6B FRIDAY. FEBRUARY 13.2009 CLASSIFIED News-Leader.


OWNERS Wih2/nomtinLnMbl


1Na~ssau (.')tlnnr-" Premirnuzr 'opc-rn .\ fbnlfL~c ct S t- pucllldis U.


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-16 lrIxnwhI .ll -en as lss I-,hi, i,. I ..,nrl l id.nj" .IM I--nilli
ln-uvinl0I1Si blind 'in


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W\l bunr P'ou pcr ri Listcd [Herc.? Call Todiu For \-IFree Ro-na]J -ll klJis.
Full Descripadons and (horns -Avi;'iible at 'A- ixl ;Cha~plis 1 V iJ]'hijis Rcnt.ral,.comi


1860 Homes-Unfurnished
THE PRESERVE AT SUMMER BEACH
- 3BR/2BA custom home, 2-car.garage.
$1400/mo. AMELIA RENTALS (904)
261-9129.
3BR/2BA Foreclosure! $11,000.
Only $199/mo. 5% down 15 years @
8% apr. Buy 4BR $259/mo. For listings
(800)366-9783 ext 5798. ANF
$1,250/MO. 3BR/2BA, 2-car garage,
with upgrades 1,400sf home on Island
with large fenced backyard. Contact
(904)556-9549 or (904)753-4353.
PAGE HILL All brick home, 3BR/2BA,
large lot, water softener, washer/dryer.
$1195. Nick Deonas Realty, Inc.
(904)277-0006
4BR/2BA in Lakewood subd. Great
neighborhood, close to schools, beach
& shopping. Large fenced in backyard.
Yard maint & pest control included.
$1150/mo. (904)753-4559
NICE NEIGHBORHOOD near river.
3BR/2BA home with built-ins. Fenced
backyard. Pets OK. Year lease. Call
(904)261-1068.
ISLAND HOME 2BR/2BA with office.
Great location. 1-car garage. New
flooring. See www.broome.webs.com.
$950/mo + sec. dep. (904)583-1431

CURTISS H.

LASSERRE
Real Estate, Inc.



1539 S. 8th St. I room office & bath,
private ent. $300/mo. + tax.
Office/Retail -212 S. 8th St. Flexible
space, close to Centre St.
Approx 850 s.f. by Fastenal and
Peacock Electric in O'Neil, good
exposure on AIA. Great for show
room or office space $1350/mo + tax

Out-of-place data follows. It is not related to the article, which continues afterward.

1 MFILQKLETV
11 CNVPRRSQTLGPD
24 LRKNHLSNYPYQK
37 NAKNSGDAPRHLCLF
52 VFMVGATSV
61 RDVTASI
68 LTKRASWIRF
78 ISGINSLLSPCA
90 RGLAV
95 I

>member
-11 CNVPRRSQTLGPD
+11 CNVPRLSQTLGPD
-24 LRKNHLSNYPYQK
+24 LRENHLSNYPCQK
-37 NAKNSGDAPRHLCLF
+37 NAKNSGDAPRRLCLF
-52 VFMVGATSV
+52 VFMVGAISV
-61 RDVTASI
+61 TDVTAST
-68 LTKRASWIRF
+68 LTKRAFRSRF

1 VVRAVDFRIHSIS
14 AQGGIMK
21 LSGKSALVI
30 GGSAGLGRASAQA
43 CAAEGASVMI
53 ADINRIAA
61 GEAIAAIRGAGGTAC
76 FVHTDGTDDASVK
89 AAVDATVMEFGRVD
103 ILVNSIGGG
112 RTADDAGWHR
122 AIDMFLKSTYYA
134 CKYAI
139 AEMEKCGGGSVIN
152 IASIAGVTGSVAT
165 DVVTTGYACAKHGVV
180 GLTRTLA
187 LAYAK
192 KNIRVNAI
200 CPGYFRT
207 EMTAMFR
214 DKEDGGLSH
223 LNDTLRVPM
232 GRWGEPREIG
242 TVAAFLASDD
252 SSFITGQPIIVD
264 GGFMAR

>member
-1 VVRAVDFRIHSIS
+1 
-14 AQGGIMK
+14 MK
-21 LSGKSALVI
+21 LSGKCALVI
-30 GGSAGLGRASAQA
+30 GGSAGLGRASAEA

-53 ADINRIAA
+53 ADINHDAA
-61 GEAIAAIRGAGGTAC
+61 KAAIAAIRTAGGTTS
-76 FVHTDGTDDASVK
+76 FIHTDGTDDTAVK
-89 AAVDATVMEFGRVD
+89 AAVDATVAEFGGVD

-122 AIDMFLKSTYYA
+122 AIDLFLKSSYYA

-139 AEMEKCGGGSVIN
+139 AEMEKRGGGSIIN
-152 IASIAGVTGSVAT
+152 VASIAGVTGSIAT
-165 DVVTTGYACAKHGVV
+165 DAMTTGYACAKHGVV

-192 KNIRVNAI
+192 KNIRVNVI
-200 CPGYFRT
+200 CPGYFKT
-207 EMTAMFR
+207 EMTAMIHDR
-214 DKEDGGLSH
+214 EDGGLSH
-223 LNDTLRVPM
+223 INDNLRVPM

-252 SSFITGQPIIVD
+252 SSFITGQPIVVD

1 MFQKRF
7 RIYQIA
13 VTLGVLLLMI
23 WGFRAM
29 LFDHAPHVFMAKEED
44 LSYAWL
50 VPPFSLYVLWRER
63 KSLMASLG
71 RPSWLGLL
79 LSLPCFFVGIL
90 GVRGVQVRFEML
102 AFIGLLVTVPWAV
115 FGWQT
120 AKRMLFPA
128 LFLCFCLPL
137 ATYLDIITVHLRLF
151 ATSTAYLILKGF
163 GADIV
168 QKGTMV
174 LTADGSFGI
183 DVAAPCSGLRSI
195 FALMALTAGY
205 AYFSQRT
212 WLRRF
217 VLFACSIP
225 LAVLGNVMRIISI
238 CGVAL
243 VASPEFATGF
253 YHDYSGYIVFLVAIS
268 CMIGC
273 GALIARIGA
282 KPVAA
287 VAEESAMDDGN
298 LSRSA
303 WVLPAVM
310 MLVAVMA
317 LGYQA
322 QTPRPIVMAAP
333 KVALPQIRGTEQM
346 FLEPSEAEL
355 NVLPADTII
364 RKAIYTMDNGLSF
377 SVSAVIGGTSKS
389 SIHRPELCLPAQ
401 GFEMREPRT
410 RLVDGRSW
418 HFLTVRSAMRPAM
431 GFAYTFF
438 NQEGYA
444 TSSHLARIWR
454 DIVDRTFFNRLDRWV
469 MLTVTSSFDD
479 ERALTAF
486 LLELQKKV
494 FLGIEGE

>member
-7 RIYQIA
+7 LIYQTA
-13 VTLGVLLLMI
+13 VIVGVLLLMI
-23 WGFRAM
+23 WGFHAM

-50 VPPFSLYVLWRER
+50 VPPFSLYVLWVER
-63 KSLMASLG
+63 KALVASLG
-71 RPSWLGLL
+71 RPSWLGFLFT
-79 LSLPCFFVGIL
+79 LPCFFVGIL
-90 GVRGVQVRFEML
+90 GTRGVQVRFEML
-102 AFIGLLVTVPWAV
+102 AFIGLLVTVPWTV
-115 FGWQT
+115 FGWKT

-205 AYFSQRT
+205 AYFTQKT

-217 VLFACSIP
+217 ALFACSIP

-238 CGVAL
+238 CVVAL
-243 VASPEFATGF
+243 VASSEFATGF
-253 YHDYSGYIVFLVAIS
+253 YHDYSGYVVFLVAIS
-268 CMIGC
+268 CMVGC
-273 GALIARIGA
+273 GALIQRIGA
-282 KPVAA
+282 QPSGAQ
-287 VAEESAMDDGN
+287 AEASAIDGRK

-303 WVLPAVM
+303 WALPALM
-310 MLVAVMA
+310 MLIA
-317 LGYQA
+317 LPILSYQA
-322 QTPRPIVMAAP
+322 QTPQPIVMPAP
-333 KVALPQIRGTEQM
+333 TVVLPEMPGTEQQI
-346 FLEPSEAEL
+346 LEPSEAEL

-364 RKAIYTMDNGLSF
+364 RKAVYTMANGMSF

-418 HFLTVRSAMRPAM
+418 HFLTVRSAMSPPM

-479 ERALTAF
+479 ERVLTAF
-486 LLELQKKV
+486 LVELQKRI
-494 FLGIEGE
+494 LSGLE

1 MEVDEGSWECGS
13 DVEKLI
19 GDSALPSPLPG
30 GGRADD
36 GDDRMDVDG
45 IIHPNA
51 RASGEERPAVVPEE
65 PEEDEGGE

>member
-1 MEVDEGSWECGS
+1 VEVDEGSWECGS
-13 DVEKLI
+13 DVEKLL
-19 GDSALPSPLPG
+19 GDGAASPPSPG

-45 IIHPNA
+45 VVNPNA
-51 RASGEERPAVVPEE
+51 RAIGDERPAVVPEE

+utilities.
Approx 1,800 s.f. Retail Bldg 1839 S.
8th St Lease by Huddle House
$2,250/mo + tax or may purchase.
*2385 JAMESTOWN ROAD Approx
2400 SF Great for Retail, Office,
Industrial or light manufacturing locat-
ed at Industrial Park by airport. Roll
up doors and easy access. Rare zoning
allows many uses. $2,500/mo + tax +
until
*DEER WALK 1,250 s.f. retail/office
space. Units range from $1,750 to
$2,000 /mo includes CAM, tax, water,
sewer, garbage.
*Amelia Park Office Suites 900 s.f.+/-
Fronting 14th Street $1,685.mo
includes all other fees/costs except
utilities. One mo. FREE rent w/ signed
lease.
*Approx 1,650 sj. +/- at 13 N. 3rd St.,
just off of Centre St. Lots of parking in_
area and good walking traffic.
$3,100/mo. + until & tax
Corner of Centre and 4th St. High vis-
ible location next to O'Kane's and
across from the Post Office. Five pri-
vate parking spaces. Call for details.
*Five Point Village 2250 S 8th St. Old
West Marine space. 2,900 HSF, ample
parking, AIA exposure. Great for
retail or large office space. $12 per sf
+ tax.
111*5~m Isms =.


DON'T WAIT ANOTHER DAY!...SELECTION IS SURE TO GO FAST!!


Two days 17 amazing hoursll THE MANUFACTURERS SAID...
-THEY COULD StiU-Pu &aMOt
Saturdo y'1OAM 6PM & EAC AM L pC ia.
THAt EvEP BEFORE FOR rh15
Monday 10AM 7pm0 Ye ', ", "' -i

PP >THEFINANCE DEPARTMENT SAID...
Butn Theres Moe D NO DOWN VENT
NOlNTEEIf SF Ari O hO Mo.w is' P;1,%rvis
OJRNIVNRS FREE FOR 1*FULL YEAR! Yes! :: :2:2L??:2i:O:
,NIWOOWNPAYMENTiWNO FICECHARGC! NOMONTHLYPAYMNT L FEBRUAYIffN iYEAR THE,-A,
FAMOUS NAME BRANDS! TODAY'! "-' Imereit .i~fil NOTHING NOING IHN D B THEIR SALES AND OFFICE STAFF SAID...
* 0 Wr 0a 1,o2 .. .o "- I ,,2,12,20,, 0 V fEv'LWOULDADD X'RA
0 0 0 .0.,: .... ..S.. --- r- - --- - --6 1- -TAFF 1O ERV.''ICE THE
So c WCs1ii 0I 2W2/2CROWDS OF BUYERS
: : ... B, 26.,licr, 0 0 0 i 12'12i2010 EXPECrED TODAYI
..., il..l. i Bu' s W0 c 0 1rtm 0 O G l 2/12i2 TH DELIV Y DEPA MENT oSAID...
PRESIDENTS' DAY SALE REDUCTIONS ON EVERY ITEM IN STOCK, Yeta sELV F RIoa